Dancers from across the Peace Region leapt and pirouetted across the stage for the first time this season at the 12th annual Peace River Dance Festival on March 16 and 17.
The festival, which is hosted by the Peace Region Dance Society (PRDS), featured dancers from PRDS and four guest studios from around the region, including Spirit Arts Dance Society from Spirit River, Repertoire Dance from High Prairie, Smokey River Dance Society from Falher, and the Peace River Scottish Society.
“This is the most northern festival in Alberta,” explains festival committee co-coordinator Emily Smith. “It gives local families and families from not so far away the ability to have adjudicated dance within their reach. They don’t have to travel, they don’t have to have the high expense of going to Edmonton. It’s also just two days on the weekend instead of four days like a lot of festivals.”
It’s definitely important to have a local festival for dance families,” she adds. “It gives dancers a chance to have their families come and cheer them on and to get some feedback before they head up to other festivals. It’s a good positive way to kick things off for our season.”
Smith, who has fond memories of competing in highland dance herself as a child, says competing in dance festivals give kids a chance to experience camaraderie and learning opportunities they wouldn’t get otherwise.
“I believe it really does develop great people that are able to take critique and learn from that and grow and be part of team, and put something together and then perform that and be passionate about it. It’s super important for building confidence,” she says.
“The little ones just love watching the big ones and the big ones cheer on the little ones backstage.”
The festival was adjudicated by Nola Antony, who has been teaching and performing many styles of dance for over 25 years and adjudicates for dance competitions across Canada.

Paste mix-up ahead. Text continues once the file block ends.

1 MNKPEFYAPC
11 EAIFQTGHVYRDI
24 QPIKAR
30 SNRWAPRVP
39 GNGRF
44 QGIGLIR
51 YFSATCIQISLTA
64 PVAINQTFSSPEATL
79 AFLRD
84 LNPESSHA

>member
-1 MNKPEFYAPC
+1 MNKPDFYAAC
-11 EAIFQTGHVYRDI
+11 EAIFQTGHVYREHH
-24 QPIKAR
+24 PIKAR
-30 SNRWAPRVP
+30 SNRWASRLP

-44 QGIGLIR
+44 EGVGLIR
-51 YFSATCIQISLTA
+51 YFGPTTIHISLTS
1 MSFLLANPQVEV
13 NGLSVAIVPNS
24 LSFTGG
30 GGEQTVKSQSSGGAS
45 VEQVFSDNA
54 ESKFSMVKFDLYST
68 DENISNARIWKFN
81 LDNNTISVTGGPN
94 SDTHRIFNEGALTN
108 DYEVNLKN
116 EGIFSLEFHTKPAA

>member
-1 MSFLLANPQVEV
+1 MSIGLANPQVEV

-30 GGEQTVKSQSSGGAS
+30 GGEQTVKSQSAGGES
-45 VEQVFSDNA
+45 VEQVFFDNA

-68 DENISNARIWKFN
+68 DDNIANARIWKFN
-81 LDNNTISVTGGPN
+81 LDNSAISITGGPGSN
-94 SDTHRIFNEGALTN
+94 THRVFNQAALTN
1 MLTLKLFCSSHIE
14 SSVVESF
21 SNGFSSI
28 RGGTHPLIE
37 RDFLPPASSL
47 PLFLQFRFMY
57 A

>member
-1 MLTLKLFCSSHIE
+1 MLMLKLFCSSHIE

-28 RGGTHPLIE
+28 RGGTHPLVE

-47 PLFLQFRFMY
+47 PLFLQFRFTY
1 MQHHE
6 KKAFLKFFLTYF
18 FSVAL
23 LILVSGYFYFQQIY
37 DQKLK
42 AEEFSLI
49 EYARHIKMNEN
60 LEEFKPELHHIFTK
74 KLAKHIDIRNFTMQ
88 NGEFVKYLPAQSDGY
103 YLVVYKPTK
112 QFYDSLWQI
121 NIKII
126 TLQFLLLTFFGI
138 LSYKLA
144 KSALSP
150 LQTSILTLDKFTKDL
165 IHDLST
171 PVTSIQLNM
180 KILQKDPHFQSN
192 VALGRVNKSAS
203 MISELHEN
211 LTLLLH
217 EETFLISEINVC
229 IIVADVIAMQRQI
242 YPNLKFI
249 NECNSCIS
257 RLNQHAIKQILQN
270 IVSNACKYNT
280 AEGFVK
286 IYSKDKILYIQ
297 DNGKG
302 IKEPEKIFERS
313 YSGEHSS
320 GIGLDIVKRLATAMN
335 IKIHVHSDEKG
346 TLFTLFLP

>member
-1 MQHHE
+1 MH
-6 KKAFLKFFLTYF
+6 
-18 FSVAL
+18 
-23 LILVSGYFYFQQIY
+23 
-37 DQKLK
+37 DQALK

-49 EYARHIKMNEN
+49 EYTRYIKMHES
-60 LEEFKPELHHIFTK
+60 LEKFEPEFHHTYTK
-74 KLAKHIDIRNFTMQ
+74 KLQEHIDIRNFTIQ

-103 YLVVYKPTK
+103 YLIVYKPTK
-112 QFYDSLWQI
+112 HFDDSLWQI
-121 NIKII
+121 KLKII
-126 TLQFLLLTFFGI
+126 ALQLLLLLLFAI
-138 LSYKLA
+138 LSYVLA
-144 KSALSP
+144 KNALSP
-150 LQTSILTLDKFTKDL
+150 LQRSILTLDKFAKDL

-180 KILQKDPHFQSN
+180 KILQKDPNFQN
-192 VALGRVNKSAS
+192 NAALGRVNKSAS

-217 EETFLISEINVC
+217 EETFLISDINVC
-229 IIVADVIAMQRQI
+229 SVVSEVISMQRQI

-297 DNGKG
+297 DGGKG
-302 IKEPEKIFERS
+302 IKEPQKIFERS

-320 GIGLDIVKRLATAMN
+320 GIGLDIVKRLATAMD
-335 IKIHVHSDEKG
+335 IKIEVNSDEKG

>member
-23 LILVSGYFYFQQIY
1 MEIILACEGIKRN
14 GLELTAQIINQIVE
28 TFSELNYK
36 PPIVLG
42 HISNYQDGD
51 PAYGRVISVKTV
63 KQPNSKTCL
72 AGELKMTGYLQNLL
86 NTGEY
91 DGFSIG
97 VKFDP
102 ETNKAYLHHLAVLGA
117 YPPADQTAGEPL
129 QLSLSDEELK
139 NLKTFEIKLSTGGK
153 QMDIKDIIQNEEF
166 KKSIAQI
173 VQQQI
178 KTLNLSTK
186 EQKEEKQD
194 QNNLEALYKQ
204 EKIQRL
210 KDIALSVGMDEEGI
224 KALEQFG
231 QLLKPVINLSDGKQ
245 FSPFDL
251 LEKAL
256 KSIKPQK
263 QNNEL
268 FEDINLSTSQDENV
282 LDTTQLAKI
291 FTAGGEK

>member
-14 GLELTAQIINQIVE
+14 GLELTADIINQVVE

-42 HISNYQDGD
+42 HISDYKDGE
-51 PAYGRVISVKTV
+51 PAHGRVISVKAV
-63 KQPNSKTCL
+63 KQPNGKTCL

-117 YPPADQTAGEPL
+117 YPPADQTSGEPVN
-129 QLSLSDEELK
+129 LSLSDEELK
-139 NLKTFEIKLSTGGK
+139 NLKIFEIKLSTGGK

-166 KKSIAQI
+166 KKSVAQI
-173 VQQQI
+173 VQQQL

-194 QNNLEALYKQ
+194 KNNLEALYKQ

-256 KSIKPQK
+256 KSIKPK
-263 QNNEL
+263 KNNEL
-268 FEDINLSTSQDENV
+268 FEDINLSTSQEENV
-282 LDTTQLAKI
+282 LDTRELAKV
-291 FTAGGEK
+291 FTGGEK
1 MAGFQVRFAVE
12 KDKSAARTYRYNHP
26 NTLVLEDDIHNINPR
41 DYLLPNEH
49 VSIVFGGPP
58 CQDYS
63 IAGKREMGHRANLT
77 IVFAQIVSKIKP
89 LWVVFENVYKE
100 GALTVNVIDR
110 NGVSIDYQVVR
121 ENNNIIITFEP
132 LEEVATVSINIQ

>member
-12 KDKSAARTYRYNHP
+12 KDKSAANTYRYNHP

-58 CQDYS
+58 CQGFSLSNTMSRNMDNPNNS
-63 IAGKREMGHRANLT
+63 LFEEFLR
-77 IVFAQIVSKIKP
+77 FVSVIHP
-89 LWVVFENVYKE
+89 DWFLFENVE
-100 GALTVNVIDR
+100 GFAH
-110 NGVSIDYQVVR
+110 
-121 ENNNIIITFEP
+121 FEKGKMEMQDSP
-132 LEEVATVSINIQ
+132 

She has worked as a choreographer for the 2010 Olympic Torch celebration and multicultural celebrations in Fort McMurray. Antony gave two workshops to attending dancers, one for beginner and novice jazz dancers and one for junior and intermediate contemporary dancers, and she awarded an online scholarship to Canada’s National Academy of Dance education during her workshops to Repertoire Dance’s Madison Price.
Overall dance awards for most outstanding performance of the festival was awarded to Spirit Arts Dance Society’s tap group Shawty Got Moves. From Repertoire Dance, GrayceKeay won for her jazz solo while Madison Price won for her lyrical solo. Four dances from PRDS also won most outstanding awards, including Gold Rush for ballet, This is Love for contemporary, and Prison of Decision for acro dance. Rachel Greidanus also won the hip hop category with her solo.
Dance teachers who won choreography awards included Miss Leah Serhan of PRDS for Blooming Lotus, Bamboo Village, the Ocean and Slow Me Down, Miss Sam Greenacre of PRDS who won choreography awards for What I Like About You and Night of the Dancing Flame, and Miss Tanisha Maltais of PRDS who won a choreography award for her Canon in D Major. Madison Price and GrayceKeay’s duet choreographed by Jake Poloz also won a choreography award for Repertoire Dance.
Last but not least, winner of the tidiest dressing room was Spirit Arts Dance Society.
Overall, the festival ran very smoothly, Smith says.
“It helps that we’ve done this before, so the committee worked as a well-oiled machine this year,” she says, crediting her festival co-coordinator Katrina Martin, and committee members Lori Knoblauch, Angie Fortin, and Charlene Parker.
The festival couldn’t run without the help of all of the parent volunteers who do everything from sell tickets at the door to running the concession to cleaning up after the event.
“It’s huge that we have the support of our club. Our volunteer lists filled up really quickly this year and we’re really grateful for that,” Smith says.
Smith says the festival also would not have been possible without grants from Northern Sunrise County, the County of Northern lights and the Town of Peace River. The small business Plain to Polished also donated bath bombs as “Love to Dance” awards given out by the adjudicator, while trophies were donated by OT Sports. Chateau Nova supported the festival by providing a block of hotel rooms, and Peace River High School continues to help the festival by providing their gym and facilities and helping with tasks like loading floors.
The competitive PRDS dance troupe will now take a spring break before heading to festivals across the province, including the Sundance Stars Dance Festival and Standing Ovation festivals in Fort Saskatchewan, the Terpischore Northern Force Dance Challenge in Calgary, and the Northern Force Dance Challenge in Grande Prairie.